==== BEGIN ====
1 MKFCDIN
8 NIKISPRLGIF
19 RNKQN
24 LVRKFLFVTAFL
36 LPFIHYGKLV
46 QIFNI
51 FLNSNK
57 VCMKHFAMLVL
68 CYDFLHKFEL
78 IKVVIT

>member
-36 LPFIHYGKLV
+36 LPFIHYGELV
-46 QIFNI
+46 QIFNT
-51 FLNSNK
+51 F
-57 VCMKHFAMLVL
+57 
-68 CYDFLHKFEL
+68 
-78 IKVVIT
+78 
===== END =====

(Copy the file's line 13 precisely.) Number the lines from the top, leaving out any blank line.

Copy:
+36 LPFIHYGELV